By now, it’s old news that U.S. students are behind their Asian counterparts when it comes to science and math performance.
What’s new is the urgent attention that mathematics education is getting at the national level. And a Worcester State College professor is helping focus that attention.
Richard Bisk, chair of the Worcester State College mathematics department, spoke to the Council of Chief State School Officers in Washington on April 16. This is an organization of state commissioners of education.
The speaking invitation from the Asia Society, which organized the meeting, cited Bisks expertise on the use of Singapore Math in the United States and noted your contributions would contribute much to our scheduled discussion.
The education commissioners are very much interested in performance in math, Bisk said. They realize that as a country were in terrible shape.
Bisk discovered what has become known as Singapore Math when he was asked to do a two-week summer course for teachers on this topic in 2000.
“I liked how crystal clear and succinct the approach was,” Bisk said. “The books really help students gain an understanding of deep mathematical ideas.”
Singapore emphasizes mastery of core mathematical concepts. Its students perform significantly better than U.S. students in international comparisons.
Why Singapore? It isn’t as if other Asian countries aren’t ahead of the United States in mathematics education. The textbooks used in Singapore are in English, which makes them easily adapted to U.S. classrooms. Japanese, or Korean, texts would be much more difficult to use here.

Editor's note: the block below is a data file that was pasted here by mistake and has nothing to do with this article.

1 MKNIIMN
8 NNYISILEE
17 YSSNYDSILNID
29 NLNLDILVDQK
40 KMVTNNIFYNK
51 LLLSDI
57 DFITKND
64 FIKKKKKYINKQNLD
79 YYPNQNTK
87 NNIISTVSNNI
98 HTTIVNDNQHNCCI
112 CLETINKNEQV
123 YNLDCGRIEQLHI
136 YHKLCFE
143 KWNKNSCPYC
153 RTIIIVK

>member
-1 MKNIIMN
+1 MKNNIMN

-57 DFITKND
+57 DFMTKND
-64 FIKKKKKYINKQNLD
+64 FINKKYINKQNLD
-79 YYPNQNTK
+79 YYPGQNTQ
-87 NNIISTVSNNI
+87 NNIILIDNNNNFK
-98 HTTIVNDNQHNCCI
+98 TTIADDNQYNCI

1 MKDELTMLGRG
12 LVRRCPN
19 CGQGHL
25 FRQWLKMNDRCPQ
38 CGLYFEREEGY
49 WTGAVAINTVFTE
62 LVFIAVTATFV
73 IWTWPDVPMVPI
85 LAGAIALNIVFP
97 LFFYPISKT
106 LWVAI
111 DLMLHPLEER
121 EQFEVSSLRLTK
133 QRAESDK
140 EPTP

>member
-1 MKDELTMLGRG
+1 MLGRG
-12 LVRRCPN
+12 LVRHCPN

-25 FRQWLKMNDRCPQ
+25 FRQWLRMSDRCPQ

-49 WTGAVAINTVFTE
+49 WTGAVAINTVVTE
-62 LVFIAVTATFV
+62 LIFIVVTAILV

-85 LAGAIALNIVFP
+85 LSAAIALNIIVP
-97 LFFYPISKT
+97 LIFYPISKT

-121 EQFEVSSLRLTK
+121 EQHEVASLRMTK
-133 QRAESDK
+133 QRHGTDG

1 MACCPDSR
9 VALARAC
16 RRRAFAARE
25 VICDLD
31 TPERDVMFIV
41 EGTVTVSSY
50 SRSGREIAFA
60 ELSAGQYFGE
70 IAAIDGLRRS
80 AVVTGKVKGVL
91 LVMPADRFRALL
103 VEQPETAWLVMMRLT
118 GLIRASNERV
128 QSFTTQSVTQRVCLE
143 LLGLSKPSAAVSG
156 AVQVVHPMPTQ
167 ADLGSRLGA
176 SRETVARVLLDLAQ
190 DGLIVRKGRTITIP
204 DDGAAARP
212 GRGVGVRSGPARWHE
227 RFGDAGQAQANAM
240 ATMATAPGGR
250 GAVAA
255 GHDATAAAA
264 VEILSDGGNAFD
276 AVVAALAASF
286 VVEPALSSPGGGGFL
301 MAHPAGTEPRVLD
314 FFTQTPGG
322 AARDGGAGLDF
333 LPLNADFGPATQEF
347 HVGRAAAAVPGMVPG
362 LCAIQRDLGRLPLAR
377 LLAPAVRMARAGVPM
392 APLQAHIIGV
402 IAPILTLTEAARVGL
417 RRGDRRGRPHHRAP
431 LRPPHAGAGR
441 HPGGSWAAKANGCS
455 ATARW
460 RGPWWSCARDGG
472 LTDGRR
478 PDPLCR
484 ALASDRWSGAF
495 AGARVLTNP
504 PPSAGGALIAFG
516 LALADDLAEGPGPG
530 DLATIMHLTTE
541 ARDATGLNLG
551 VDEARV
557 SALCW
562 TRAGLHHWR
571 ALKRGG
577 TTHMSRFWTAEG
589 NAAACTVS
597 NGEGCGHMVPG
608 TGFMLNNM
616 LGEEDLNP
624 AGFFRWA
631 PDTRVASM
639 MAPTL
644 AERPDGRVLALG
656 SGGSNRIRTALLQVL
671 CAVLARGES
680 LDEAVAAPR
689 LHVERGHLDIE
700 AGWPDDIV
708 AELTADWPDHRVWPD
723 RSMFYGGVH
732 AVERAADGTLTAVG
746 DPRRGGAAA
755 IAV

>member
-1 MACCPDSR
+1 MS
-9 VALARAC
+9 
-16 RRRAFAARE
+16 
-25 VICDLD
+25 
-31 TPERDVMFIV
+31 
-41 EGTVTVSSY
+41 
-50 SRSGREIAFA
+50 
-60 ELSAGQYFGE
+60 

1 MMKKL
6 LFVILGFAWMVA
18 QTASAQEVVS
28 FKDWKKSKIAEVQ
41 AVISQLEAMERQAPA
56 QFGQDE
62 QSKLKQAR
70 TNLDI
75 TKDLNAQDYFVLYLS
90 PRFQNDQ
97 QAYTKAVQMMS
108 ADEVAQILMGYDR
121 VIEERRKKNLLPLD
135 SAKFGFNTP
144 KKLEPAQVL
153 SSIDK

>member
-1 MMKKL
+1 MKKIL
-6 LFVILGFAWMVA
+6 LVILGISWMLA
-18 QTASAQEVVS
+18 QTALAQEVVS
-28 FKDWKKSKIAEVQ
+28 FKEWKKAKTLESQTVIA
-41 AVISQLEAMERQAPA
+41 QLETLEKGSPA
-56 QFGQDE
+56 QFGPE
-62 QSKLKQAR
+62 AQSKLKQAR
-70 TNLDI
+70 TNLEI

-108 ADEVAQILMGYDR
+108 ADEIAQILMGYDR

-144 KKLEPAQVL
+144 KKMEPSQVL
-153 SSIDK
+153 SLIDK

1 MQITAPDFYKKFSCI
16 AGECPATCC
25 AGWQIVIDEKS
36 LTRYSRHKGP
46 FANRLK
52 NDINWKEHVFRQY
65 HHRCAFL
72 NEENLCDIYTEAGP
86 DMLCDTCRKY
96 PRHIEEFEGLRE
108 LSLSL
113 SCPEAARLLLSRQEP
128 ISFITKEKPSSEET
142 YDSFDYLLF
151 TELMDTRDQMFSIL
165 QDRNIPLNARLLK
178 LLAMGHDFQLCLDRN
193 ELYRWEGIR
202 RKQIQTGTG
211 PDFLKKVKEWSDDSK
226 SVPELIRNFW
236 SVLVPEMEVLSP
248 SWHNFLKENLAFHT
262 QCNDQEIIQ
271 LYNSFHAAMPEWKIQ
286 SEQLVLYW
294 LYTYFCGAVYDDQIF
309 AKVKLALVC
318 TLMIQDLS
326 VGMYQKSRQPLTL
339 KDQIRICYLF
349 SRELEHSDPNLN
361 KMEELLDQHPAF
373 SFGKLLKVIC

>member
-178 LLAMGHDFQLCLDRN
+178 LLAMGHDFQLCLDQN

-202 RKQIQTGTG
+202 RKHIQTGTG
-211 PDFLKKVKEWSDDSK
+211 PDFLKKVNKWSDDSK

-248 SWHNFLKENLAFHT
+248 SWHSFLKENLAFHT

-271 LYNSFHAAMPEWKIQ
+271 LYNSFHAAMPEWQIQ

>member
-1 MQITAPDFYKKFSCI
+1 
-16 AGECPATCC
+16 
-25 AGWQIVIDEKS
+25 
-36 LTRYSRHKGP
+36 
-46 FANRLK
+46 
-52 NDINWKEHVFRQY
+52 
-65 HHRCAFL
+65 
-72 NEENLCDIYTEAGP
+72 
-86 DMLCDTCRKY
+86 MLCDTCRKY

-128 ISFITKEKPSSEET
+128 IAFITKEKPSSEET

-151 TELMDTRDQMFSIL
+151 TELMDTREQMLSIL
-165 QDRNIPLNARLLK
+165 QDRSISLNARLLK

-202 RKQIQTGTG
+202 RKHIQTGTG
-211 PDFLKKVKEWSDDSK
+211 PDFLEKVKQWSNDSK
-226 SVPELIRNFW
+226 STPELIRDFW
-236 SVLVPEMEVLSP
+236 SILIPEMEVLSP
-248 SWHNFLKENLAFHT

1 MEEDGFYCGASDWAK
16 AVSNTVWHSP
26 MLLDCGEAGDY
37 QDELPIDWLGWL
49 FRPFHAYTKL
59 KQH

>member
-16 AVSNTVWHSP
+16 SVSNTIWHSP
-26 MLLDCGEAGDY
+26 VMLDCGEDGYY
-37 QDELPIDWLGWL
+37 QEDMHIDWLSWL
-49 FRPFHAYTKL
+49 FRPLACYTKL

About two months ago, the National Mathematics Advisory Panel, whose members President George W. Bush appointed, delivered its verdict on the state of mathematics education in the United States.
Among its findings? The panel called for U.S. students to have a deeper understanding of basic math skills, including fluency with numbers and fractions. Furthermore, the panel noted, most U.S. math textbooks are too easy, especially at the elementary school level. Mathematics texts in Singapore are much better at presenting concepts and helping students to understand math, which is something Bisk noticed when he first used these texts.
Bisk, a former co-chair of the Massachusetts Math and Science Advisory Council, practices what he preaches.
“In our professional development program, we use the Singapore Math texts to help teachers gain a deep understanding of math so that they can then teach for understanding,” he said.
“We also use Singapore Math in our first course for Worcester State education majors,” he added. “And Mary Fowler is using it in the geometry class.”
Last summer Bisk organized a Singapore Math Summer Content Institute at Worcester State College. The 2008 Singapore Math Institute will run from June 23-27 for K-8 teachers from throughout Massachusetts. Those who want to earn graduate credit will sign up for an additional two and a half days, June 30, July 1-2.
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